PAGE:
In the base, Dzing! has a fabulous fur-like quality; warm and silkily textured.  The sweetness of the toffee, caramel and cotton candy (candy floss in the UK) comes through and the balance of this with the last traces of the departed animals is perfect for me during this final encore.  The sugary treats are also kept in check by hay and vanillic cardboard accords.

Lasting power is excellent and I’d put the projection at moderate.

Dzing! Is that rare beast; a truly unique fragrance. L’Artisan Parfumeur deserve a standing ovation for continuing to produce it.  It’s a good reminder of why we need niche perfumery and where it excels.

 

marilyn

 

Please let me know  your thoughts about Dzing! in the comments, or if there is a another quirky perfume which you really admire.

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1805 Tonnerre by Beaufort

Twisted firestarter…

Notes: Lime, smoke, gunpowder, blood, brandy, sea water, amber, balsam fir and cedar.

 

These days when I hear about a new perfume house it tends to wash over me. That is unless it’s mentioned by a friend.

Tina G of Australian Perfume Junkies told me about Beaufort and specifically the scent 1805 Tonnerre. What especially got my attention was when she said the man behind the line, Leo Crabtree, had played drums with The Prodigy. Apparently he has had a life-long love of fragrance and his inspiration for Beaufort is the dark side of English history, particularly in relation to the sea.

The brand name comes from the Beaufort wind force scale of measuring the intensity of the wind: a system still in use today. The website states that it represents “a kind of framework within which we can understand ourselves: The wind is constant, enduring, but ultimately changeable and potentially destructive”.

So when I met up with fellow blogger Esperanza at Bloom perfumery during her recent trip to London, I suggested we try the line. We both enjoyed testing the three fragrances released last year in the inaugural Hell and High Water Collection because they were so distinctive. Whether they’re to your taste or not, it’s interesting to try something that isn’t bland or you’ve experienced a million times before.

BeauFort_London_1805_Tonnerre_Eau_de_Parfum_by_Andrew_Ogilvy_Photography_2

1805 was the year of the Battle of Trafalgar, which Admiral Nelson won but during which he lost his life. The fragrance, 1805 Tonnerre attempts to re-create the scent of the battle and is an arresting clash of lime and gunpowder. The lime is bright, fresh and tart while the gunpowder is smoky, leathery and almost meaty. The two are surprisingly well matched, with the lime slicing through the powdery smoke in the opening stage.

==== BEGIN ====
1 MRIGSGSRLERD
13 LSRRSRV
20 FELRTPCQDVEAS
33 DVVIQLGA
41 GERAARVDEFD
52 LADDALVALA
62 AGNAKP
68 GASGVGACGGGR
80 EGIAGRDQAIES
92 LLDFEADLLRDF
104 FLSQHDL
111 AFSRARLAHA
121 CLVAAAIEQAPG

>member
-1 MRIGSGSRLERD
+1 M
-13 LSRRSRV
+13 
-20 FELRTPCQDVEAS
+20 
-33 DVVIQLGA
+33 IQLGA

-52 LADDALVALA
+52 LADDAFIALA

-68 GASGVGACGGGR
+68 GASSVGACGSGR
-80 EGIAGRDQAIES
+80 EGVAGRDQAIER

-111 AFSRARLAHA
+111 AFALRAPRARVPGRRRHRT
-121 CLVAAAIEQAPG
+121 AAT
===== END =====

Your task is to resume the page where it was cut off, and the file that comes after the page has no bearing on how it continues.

The citrus fades over about an hour leaving a woody/ashy drydown with a little salt spray and a pleasing handful of pine needles thrown in.

Of course there should be no gender restrictions in perfume but 1805 Tonnerre feels assuredly masculine to me and I can envisage it being attractive on a guy with a bit of an edge. I can also see women who like bold, smoky perfumes going for this one too.

Tina told me that as well as the Eau de Parfum, the scent is available as a candle and that medium appeals to me most.

Projection is explosive to begin with but mellows out.  I found it to be fiercely tenacious – as if it had seeped into the skin – even surviving a bath.

Turner,_The_Battle_of_Trafalgar_(1822).jpg

It’s one of those fragrances that is best appreciated at a bit of distance. If you press your nose in close – as is our wont – it’s too intense and jarring, but that’s not how we experience fragrance in day to day life anyway.

Give it room to breathe and 1805 Tonnerre can become an uncommon pleasure.

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Tango, Terralba, Luci Ed Ombre and Montecristo by Masque Milano 

Welcome to the Masquerade Ball

It might not have met my high expectations but I did enjoy trying Russian Tea by Italian niche brand, Masque Milano. It had an atmospheric mood and an appealing (if fanciful) backstory. I liked it enough to become intrigued by the other releases from the brand.

Below are my impressions of the four other fragrances currently in the line-up.

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Tango 

Notes of amber, jasmine sambac, Turkish rose, cumin, cardamom, cinnamon, tonka bean, benzoin, sandalwood, guaiac wood, cedar and melilotus.

Opening with a liqueur-like red rose, Tango settles into an incredibly smooth and silky amber. It’s not ground-breaking but it’s seamlessly well done and high quality. There’s a nice sprinkling of spice and just the right amount of vanilla.